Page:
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When Rockaway Beach Falls Off the Edge of the Oregon Coast's Seasons

Published 6/05/24 at 12:05 a.m.
By Oregon Coast Beach Connection

(Rockaway Beach, Oregon) – Everywhere up and down the shorelines of Oregon, as summer ends it really kind of just begins for the beaches. Summers along the Oregon coast can be so-so, but ironically it's in September and early October when really warm weather often starts. They call it “second summer” out here, but some locals refer to it as the first time summer makes its appearance. (All photos Oregon Coast Beach Connection)

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In Seaside:
Includes exclusive listings; some specials in winter
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Includes rentals not listed anywhere else
In Manzanita, Wheeler, Rockaway Beach:
Some specials for winter
In Pacific City, Oceanside:
Some specials for winter
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Some specials for winter
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Look for some specials
In Waldport
Some specials for winter
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Some specials for winter
Southern Oregon Coast Hotels / Lodgings
Reedsport to Brookings, places to stay; winter deals

Yet when that starts to move over again to fall or wintry weather, it can be like a light switch. In some places, the drift from second summer to fall can signal itself with some interesting changes. Like Rockaway Beach, for example: one day in mid October it's lovely and warm, and then sometimes by dusk it starts to turn a corner.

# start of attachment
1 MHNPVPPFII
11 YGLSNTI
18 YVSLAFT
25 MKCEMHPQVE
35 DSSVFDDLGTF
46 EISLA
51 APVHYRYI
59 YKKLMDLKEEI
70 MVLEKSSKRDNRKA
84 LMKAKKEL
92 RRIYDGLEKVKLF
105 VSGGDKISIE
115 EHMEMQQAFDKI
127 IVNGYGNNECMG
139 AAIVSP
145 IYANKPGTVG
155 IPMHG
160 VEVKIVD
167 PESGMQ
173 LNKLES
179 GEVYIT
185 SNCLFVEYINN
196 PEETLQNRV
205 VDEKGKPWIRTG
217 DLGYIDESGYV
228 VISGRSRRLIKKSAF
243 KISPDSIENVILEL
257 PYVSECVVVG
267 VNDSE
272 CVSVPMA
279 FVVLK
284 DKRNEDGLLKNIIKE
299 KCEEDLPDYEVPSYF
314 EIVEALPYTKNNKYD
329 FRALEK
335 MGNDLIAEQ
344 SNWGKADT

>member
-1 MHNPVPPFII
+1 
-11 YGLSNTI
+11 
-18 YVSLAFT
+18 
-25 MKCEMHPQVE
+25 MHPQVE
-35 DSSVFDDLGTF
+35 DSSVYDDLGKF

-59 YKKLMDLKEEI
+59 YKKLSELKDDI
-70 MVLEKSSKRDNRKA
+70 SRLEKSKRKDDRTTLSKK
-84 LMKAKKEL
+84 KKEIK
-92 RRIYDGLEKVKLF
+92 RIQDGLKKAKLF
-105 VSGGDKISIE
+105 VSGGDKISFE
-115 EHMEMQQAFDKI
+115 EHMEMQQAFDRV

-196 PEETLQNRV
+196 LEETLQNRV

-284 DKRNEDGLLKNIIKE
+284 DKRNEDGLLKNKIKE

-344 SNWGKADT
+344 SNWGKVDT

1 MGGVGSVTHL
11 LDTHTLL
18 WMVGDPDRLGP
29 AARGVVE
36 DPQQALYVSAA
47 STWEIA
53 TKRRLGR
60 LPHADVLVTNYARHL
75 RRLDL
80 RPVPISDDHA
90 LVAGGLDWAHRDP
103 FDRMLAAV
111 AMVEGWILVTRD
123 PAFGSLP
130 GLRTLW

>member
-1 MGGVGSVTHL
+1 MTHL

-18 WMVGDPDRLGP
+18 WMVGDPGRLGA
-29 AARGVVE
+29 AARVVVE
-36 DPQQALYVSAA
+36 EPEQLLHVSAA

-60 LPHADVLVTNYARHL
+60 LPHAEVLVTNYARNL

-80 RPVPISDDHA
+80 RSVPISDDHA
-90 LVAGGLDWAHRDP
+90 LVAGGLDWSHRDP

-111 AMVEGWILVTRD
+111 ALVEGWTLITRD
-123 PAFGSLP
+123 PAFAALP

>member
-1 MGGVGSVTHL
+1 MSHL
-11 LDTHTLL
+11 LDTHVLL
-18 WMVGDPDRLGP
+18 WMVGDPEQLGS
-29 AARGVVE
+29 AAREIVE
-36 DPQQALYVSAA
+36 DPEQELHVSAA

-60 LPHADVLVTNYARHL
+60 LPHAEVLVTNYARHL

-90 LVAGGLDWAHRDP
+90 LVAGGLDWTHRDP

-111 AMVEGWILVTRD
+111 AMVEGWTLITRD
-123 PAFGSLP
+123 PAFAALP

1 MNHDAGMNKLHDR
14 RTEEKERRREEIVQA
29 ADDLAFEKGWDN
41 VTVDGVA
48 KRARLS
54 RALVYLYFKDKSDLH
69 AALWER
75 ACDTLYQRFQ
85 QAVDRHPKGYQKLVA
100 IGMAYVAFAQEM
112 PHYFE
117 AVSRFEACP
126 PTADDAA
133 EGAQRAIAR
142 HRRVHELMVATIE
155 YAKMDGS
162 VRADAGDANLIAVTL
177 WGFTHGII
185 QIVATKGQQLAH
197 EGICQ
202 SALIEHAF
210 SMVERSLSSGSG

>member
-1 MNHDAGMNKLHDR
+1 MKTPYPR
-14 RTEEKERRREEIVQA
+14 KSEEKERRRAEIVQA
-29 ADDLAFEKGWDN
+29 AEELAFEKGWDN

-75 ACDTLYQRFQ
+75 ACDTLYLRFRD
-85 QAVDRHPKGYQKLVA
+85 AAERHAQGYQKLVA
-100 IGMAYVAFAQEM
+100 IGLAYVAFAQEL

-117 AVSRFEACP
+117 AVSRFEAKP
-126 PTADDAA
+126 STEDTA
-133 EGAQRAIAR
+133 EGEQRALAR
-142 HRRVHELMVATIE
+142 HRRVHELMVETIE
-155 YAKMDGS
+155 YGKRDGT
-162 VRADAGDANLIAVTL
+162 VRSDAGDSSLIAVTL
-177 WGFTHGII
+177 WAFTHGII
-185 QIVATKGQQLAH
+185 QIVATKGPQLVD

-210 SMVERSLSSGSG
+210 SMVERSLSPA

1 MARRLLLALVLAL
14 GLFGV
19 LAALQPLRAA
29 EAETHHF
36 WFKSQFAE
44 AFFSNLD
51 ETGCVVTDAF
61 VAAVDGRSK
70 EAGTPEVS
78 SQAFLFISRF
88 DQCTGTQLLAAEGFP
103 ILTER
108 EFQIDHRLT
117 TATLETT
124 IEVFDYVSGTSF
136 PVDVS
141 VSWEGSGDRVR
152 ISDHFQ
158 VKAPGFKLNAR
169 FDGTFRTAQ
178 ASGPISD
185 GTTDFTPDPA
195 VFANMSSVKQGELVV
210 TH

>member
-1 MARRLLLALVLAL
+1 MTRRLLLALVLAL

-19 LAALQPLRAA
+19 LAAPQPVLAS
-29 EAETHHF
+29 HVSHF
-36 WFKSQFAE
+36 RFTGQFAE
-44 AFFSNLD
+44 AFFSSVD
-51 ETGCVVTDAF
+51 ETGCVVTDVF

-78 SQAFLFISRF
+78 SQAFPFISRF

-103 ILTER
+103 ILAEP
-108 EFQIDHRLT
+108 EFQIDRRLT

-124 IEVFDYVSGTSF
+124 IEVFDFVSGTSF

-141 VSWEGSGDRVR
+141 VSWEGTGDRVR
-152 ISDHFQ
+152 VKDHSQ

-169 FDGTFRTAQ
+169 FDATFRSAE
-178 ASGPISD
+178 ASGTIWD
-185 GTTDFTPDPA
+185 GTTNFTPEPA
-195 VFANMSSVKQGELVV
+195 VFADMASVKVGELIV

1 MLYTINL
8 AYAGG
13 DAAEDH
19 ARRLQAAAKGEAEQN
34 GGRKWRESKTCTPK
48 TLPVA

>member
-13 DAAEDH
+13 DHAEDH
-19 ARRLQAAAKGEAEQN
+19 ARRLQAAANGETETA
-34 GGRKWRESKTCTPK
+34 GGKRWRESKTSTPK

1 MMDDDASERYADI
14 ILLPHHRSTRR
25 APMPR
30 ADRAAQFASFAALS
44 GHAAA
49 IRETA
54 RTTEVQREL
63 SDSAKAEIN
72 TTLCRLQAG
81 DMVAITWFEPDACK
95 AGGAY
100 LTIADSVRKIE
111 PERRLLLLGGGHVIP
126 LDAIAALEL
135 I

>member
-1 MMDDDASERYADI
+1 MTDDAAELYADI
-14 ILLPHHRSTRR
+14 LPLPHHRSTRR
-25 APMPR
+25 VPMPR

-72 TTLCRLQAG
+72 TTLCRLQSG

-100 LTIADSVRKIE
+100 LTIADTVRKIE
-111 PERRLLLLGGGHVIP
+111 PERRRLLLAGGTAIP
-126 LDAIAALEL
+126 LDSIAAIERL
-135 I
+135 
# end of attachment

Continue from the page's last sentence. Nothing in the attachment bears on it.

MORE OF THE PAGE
This is when Rockaway Beach can be at its most engaging. You could say there are weather adventures to be had here. Like in the shot above, where Rockaway Beach is warm and cozy one day and the following day a winter-like storm kicks in. Waves get busy, and yet in spite of these crazy conditions less than a half mile from the curve of the sands, the winds are not manic.

Nothing like being in the midst of a winter storm without it feeling like winter. Then there are the other changes the town goes through. Get ready for a few insider tips.

About 20 minutes south of Manzanita, 35 minutes south of Cannon Beach and about ten minutes north of Tillamook, Rockaway Beach sits spread out over seven miles of exquisite and pristine sands.

On one particular night, as darkness began to fall, other visual treats of Rockaway Beach come to light. One of the streams cutting through the dunes reflects an ethereal bluish sky. These streams and little rivers can become quite mighty during stormier conditions, and you see the way they ravage the ground around them by the gigantic logs tossed up here. That takes a lot of waves. The ocean quite literally keeps those railroad tracks on its toes (they sometimes get quite smacked in winter).

Another example of Rockaway Beach during one of those early fall storms – taken from the main access in the middle of town. And yes, you could smell the beach bonfires all around. Further proof this little north Oregon coast town is visually delicious no matter the weather.